By Mike Dolan
LONDON, July 24 (Reuters) – Economic and political uncertainty have never been deeper in the lifetimes of most investors and yet investor behaviour surrounding such chronic anxiety may, counter-intuitively, be suppressing market volatility.
The past three months have been puzzling for many people as global equity prices return close to record highs, just over 100 trading days after this year’s pandemic shock unfolded and in the midst of the deepest global recession in living memory.
The most basic explanations hinge on massive government and central bank support, near-zero discount rates and the fact that typically forward-looking markets have rushed to price a rapid, vaccine-aided recovery over 12-18 months as lockdowns lift.
But, whether that’s reasonable or not, few doubt the pandemic introduced a swathe of new economic, policy and geopolitical uncertainties – de-globalisation, accelerated digitalisation, a Cold War between the West and China, an unprecedented public debt surge and long-term inflation risks.
Heap those on already rising political anxieties since the banking crash and global recession 12 years ago, as well as pressure to better account for pandemic-style risks going forward, and even add the looming U.S. election, and you might reasonably expect a sustained rise in financial volatility.
A news-based gauge such as the World Economic Policy Uncertainty Index hit its highest in 23 years of data during the pandemic and remains higher than all prior peaks hit after Brexit, the euro crisis, the Great Financial Crisis, the Iraq invasion and 9/11 attacks.
A 120-year Geopolitical Risk Index compiled by Fed researchers Dario Caldara and Matteo Iacoviello also shows the most recent 12-month average has only been surpassed during the two world wars of the last century.
And yet this week, Wall Street’s “fear index” of implied U.S. equity volatility has once again dissipated to levels close to the pre-COVID world in February, more than 3 points below its long-term moving average and less than a third of March’s peak.
The pattern is replicated in currency and debt markets too.
HERDING AND INERTIA
To some, this is the result of more than a decade of central banks reacting to every financial wobble with massive money-printing and liquidity boosts that have anaesthetized markets, corked volatility and mispriced assets – potentially fostering bigger explosions for the future.
But others reckon investor behaviour itself is responsible as uncertainty levels have risen consistently over 20 years.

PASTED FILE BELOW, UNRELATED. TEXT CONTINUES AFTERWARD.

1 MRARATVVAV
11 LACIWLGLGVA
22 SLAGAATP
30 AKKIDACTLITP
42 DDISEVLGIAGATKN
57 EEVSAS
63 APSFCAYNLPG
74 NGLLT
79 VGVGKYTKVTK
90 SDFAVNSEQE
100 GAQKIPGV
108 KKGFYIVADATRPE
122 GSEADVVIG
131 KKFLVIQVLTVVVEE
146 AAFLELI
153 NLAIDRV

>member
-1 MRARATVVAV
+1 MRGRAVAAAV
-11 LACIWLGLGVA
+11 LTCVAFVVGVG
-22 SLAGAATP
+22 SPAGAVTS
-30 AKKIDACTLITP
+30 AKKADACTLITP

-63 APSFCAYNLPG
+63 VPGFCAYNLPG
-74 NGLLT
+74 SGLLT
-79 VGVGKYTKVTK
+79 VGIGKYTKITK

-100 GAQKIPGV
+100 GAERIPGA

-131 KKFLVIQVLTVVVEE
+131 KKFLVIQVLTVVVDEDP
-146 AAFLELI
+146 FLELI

Barclays analyst Marvin Barth outlined the effects of persistent anxiety about unmeasurable outcomes – what he defined as true uncertainty as opposed to the more predictable risks surrounding routine economic or political events.
Barth concluded that the “fight-or-flight” reactions to sudden surprises or changes to uncertainty levels were still largely as you’d expect – indiscriminate dashes for safety and cash bunkers until the coast has cleared.
But behaviour surrounding persistently high levels of uncertainty was different – more akin to herding and inertia, characterised by an unwillingness to take big, out-of-consensus positions.
The difference between the two is “akin to those between behaviours under acute and chronic stress”, he wrote, adding persistent uncertainty was what we faced in the years ahead.
The net effect, Barth reckoned, is lower average volatility with more frequent but temporary spikes; negative term premia in bond markets along with rising equity risk premia; a vanishing ability to generate benchmark-beating – or “alpha” – returns; and a shift toward private assets and venture capital while handing more liquid portfolios to passive or quant-based management.
“Herding behaviour in markets has the opposite effect of changes in uncertainty on volatility: it suppresses it.”
The report this month, part of Barclays 64-year-old annual Equity-Gilt Study, suggested this explained huge crowding in “safe” AAA assets, regardless of yield, alongside consensus bets to generate returns and an obsession with probabilities from bookmakers on the outcomes to unprecedented events such as Brexit.
“We should expect more benchmark-hugging and inertia in markets while uncertainty is heightened but unchanging, and violent spasms of volatility when perceived uncertainty changes noticeably,” Barth wrote.
All this crowding led to declining bond market “term premia” – one market gauge of future uncertainty – during the pandemic shock this year, even as equity risk premia rose, he argues. It’s also been reflected in higher average spreads for non-investment grade debt over the past decade.
The value of passive funds now exceeds active ones for the first time and average hedge-fund performance has been declining over recent years.
If out-of-consensus bets are then largely avoided, the ability to steal a march on more regular market risks has also disappeared amid an exponential rise in data availability and computational power that means “markets’ efficiency in pricing objective risks is nearing perfection,” Barth wrote.
“If investors face little to no upside potential from active management of objective risks but are exposed to all the downside of uncertain risks, the incentive to hide in the herd is self-reinforcing,” he said.